Hundreds of people were injured last October — and dozens killed — when a gunman perched high in the Mandalay Bay hotel in Las Vegas fired 1100 rounds onto the Route 91 Harvest Festival below.
The gunman had rented a room in the hotel, on the 32nd floor. He had high powered rifles and enough ammunition to level a battalion. He’d reportedly staked out similar high-rise hotels in other cities before settling on the Mandalay Bay.
Hotels and other businesses typically carry premises liability insurance, because when something bad happens on your premises, you can expect to face liability for it.
Whether they’re ultimately found liable or not, companies know they’re going to be sued when someone is injured on their property.
As it turned out, better security at the Mandalay Bay may have prevented the shooter from carrying high-powered weapons into the hotel, blowing out windows in his room, and shooting people like fish in a barrel. Since inadequate security is among the potential elements of a premises liability claim, no one was surprised when Mandalay Bay was sued, in both Nevada and California state courts, by hundreds of people injured in the attack and the families of those who were lost.
Any defense to the claims was bound to be difficult. During the week prior to the attack, the shooter had stockpiled two dozen weapons in his hotel room, transported in 22 suitcases by bellhops. He had barricaded a stairwell door leading to the room, providing a full 10 minutes in which to terrorize the more than 20,000 concertgoers on the ground. He’d even installed cameras in the vicinity of the room to monitor security personnel trying to breach the barricade and stop the attack.
Under those circumstances, a juror might reasonably ask whether the Mandalay Bay had any security at all.
MGM Resorts International, which owned both the hotel and the adjacent festival venue, was going to pay big time. As Adam Kutner, one of the class-action lawyers suing MGM, put it:
As more information is released regarding the organization of the event and how the attack unfolded, it has become apparent that there were critical issues over safety and security from the beginning.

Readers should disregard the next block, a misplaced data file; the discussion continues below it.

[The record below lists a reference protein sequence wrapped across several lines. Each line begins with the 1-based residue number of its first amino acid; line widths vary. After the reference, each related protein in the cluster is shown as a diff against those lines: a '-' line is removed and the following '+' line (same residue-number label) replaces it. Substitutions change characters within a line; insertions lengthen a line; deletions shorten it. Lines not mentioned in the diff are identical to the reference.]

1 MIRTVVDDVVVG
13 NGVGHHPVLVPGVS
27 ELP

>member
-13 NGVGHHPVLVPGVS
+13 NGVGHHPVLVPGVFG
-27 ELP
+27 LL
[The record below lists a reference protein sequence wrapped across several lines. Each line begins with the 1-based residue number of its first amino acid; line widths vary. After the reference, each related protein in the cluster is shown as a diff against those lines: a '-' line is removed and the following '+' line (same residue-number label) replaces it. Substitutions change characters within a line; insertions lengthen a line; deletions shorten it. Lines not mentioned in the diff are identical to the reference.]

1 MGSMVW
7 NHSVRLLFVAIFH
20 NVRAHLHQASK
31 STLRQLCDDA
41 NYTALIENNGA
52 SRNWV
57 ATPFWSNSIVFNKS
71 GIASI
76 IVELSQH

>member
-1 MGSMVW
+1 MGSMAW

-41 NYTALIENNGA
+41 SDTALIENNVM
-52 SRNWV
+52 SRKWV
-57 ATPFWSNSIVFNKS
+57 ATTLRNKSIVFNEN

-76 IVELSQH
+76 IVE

Primarily, the venue itself presented a number of concerning aspects. The Route 91 Harvest Festival was held at a venue known as The Las Vegas Village, which is an open-air lot directly across from the Mandalay Bay. The outdoor area, owned by MGM Resorts International — who is also the owner of the Mandalay Bay — offered no overhead protection. Although there has been a rise in mass tragedies at entertainment venues, neither the owner of the venue nor the organizers of the festival took any precautions to secure the surrounding high-rise properties, or the area itself.
Secondarily, the organization of the venue also presents issues of adequate security to ensure the safety of festival goers. The site was set up so attendees both entered and exited through a single pathway into an area that was completely fenced off otherwise. Although this was to prevent unauthorized access to the festival, in the end, it was a factor that contributed to the deadliness of the attack. Another crucial aspect of this is the fact that the venue also lacked sufficient emergency exits, preventing attendees from quickly escaping when the shooting started.
Lastly, in the midst of the Route 91 shooting, organizers made no effort to implement evacuation instructions to the panicked crowd. While it’s unlikely that Live Nation, the organizers and promoters of the event even had such protocol outlined ahead of time, the lack of clear evacuation instructions likely contributed to the severity of the attack.
So MGM went judge shopping. Last week, the company filed complaints against more than 1000 victims of the attack in U.S. District Court for Nevada, a federal court considered friendlier toward big businesses than many state courts.
MGM asked the federal court to take “original and exclusive jurisdiction” of the claims and declare MGM not liable for the attack. In the simplest terms, the theory behind the complaint (PDF) was that the firm hired to provide security at the festival held an anti-terrorism certificate from the U.S. Department of Homeland Security, and that according to a post-9/11 anti-terrorism law, that certificate protected any buyers of the firm’s services from liability for a terrorist attack.
To date, no federal agency has declared the Mandalay Bay attack an act of terrorism.
So MGM’s claim is silly, specious, ridiculous, unbelievable… and likely successful, at least from a strategic standpoint. The claim is designed to force quick and cheap settlements with the shooting victims, within the policy limits of MGM’s insurance.
It’s disgraceful. And sadly, it’s the law.
Our condolences and prayers for healing for all those injured at the Mandalay Bay.